With designer labels filling up consumer’s wardrobes and fashion changing at lightning speed, the attention span of consumers is less than that of a goldfish. Given this scenario, designing clothes that last beyond the next week seems foolish. Therefore, to help designers traverse through the fashion landscape with solid direction, tech companies are using predictive analytics.
A long tradition
While outwardly, predictive analytics may appear to be antithetical to creativity; design houses, manufacturers, and retailers have always engaged in analysis, albeit perhaps not in a formal sense. Reviewing what has sold well previously, researching the history of a brand to inform future styles and staying on top of things like color trends are all basic analytics that have always being used by designer teams and merchandisers. However, the newer role of data is meant to give more developed insight into what consumers want.
‘Edited’ is a retail technology company that helps retailers and brands around the world ensure they have the right product at the right time for the right price. Among other things, it creates dashboards where executives can compare their own successes and failures from the previous season, and that of their competitors. Planning toolkits also help companies set up trend parameters, identify key growth areas, and the subcategories that drove that business.
Use of smart apps
Use of data can help brands develop a closer relationship with their customer. As per a Cotton Incorporated Lifestyle Monitor™ Survey, nearly half (46 per cent) of all consumers would like apparel brands and retailers to use information from their purchase history to personalise their shopping experience, Additionally, 46 per cent consumers wish apparel brands and retailers knew more about what they like and how they shop. And more than one-third would like brands and retailers to focus more on local trends and styles in their cities.
Data can be a guide when a designer feels creatively stifled or when his team feels that the data is pointing out something new and different which they should try, even if that’s not the case. The study points out, nearly 40 per cent of consumers use apparel brand and retailer apps on their smartphones or computers to shop online or in-store. And 54 per cent consumers are more likely to buy clothes from a store that offers personal clothing collections based on previous purchase history and preferences.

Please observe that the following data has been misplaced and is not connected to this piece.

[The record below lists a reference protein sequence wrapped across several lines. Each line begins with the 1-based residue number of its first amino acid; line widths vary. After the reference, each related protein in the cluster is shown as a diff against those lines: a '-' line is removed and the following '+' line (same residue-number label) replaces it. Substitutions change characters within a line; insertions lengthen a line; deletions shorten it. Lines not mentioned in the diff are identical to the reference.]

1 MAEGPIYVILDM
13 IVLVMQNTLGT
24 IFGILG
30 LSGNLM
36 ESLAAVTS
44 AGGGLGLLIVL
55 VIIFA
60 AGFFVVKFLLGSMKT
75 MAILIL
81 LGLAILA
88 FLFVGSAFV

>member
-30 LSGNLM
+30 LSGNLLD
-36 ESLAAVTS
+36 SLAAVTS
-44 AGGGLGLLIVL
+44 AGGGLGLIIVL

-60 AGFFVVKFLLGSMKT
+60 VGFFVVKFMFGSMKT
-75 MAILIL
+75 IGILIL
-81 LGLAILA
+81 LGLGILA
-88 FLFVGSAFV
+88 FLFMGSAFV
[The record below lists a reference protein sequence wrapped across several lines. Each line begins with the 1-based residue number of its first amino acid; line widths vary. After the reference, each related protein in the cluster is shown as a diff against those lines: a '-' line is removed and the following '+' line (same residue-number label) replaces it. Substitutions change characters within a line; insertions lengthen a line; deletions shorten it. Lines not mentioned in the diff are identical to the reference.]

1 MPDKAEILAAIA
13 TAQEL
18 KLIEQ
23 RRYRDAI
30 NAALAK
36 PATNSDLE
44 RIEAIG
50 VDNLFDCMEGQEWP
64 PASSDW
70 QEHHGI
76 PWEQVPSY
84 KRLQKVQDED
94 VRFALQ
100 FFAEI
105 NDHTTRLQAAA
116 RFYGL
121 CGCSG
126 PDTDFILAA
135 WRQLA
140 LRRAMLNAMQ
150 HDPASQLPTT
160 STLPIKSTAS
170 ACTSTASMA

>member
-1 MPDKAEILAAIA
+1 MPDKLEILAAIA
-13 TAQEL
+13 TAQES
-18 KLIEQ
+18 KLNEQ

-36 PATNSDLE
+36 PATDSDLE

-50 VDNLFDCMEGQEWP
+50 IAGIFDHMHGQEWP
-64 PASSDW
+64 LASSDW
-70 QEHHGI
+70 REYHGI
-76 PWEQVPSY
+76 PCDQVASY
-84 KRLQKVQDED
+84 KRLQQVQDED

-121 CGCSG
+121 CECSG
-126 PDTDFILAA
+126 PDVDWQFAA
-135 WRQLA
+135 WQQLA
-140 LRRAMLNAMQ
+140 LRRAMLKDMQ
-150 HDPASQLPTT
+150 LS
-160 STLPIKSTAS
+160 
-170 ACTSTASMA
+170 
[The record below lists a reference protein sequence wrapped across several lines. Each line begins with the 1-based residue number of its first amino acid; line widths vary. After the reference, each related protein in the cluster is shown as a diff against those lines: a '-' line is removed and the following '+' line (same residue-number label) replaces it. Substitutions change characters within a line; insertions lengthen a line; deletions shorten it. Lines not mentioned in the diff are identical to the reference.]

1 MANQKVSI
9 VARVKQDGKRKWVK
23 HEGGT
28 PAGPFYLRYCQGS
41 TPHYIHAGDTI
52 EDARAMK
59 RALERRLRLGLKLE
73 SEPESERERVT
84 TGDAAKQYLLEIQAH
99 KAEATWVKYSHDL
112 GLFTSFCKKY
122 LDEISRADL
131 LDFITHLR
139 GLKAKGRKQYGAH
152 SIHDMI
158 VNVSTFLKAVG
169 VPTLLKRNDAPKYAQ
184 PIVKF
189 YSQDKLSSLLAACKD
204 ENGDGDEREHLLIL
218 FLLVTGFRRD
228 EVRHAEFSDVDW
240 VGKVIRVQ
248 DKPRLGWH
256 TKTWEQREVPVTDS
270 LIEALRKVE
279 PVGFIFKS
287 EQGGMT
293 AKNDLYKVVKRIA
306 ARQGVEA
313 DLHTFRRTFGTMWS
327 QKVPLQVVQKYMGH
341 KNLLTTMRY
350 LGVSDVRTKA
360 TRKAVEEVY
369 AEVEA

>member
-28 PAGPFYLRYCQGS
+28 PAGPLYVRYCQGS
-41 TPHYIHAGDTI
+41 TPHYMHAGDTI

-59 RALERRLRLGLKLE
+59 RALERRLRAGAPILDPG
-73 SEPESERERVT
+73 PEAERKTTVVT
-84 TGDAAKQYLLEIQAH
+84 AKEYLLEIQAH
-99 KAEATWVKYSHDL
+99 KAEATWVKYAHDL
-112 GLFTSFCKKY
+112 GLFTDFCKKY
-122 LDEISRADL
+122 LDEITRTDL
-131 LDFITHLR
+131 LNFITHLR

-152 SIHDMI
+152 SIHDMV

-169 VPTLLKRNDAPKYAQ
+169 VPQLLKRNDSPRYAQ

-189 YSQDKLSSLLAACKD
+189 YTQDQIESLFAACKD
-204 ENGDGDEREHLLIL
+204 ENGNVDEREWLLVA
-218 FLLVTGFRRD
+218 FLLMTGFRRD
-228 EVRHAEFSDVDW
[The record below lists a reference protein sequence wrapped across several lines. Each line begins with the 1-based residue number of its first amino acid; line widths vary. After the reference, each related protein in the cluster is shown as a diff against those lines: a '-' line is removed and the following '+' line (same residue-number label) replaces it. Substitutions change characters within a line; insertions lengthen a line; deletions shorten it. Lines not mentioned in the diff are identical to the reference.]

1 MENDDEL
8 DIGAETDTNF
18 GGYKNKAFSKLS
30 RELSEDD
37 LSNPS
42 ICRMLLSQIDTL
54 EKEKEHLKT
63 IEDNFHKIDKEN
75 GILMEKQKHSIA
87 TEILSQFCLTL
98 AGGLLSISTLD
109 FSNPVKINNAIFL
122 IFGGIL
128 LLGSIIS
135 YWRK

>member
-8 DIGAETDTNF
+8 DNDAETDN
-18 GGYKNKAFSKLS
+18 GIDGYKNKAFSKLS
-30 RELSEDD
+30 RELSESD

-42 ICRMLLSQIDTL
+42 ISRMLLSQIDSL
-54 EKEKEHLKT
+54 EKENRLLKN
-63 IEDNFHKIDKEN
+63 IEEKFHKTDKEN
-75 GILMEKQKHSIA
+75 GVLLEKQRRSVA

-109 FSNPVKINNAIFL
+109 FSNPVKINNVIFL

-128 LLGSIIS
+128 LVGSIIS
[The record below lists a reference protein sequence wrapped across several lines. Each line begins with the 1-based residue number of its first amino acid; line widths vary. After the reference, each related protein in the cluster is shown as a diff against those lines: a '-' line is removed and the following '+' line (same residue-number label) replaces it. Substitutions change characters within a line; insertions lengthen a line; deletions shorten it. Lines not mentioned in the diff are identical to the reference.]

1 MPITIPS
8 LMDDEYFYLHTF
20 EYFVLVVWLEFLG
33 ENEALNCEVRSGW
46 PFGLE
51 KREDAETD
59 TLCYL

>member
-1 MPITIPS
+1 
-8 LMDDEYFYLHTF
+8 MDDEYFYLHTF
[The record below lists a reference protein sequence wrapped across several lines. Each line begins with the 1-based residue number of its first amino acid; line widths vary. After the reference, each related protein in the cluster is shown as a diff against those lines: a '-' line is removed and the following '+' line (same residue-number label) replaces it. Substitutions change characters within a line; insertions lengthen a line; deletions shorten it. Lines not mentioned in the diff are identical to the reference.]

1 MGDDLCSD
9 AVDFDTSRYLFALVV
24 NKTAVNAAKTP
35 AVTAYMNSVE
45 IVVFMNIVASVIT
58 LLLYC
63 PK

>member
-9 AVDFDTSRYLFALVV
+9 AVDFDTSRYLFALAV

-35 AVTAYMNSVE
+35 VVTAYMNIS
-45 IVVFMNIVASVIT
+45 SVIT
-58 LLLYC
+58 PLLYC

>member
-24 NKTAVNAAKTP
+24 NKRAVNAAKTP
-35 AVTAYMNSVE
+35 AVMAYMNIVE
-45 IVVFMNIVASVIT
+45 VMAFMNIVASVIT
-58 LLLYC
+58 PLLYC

No guessing games
This is the type of data that brands and merchandisers can mine for future collections. According to Tableau Software fashion retailers are using embedded analytics to validate orders for certain styles, size, and color to avoid incurring additional manufacturing costs for small production run sizes. Fashion Snoops is another forecasting agency that works with companies to act on future trends. Their perspective is to understand how the consumer lives, what they eat, what kind of music they listen to, where they travel. All this sets the tone and intention on product that will serve and resonate with them. The company also identifies cultural macro and micro trends using news articles and social media. They follow the trends throughout the year and then help inspire design themes based on that. This includes color, texture, shape, and material. For brands and retailers, having these various data points will help take the guesswork out of how best to reach consumers.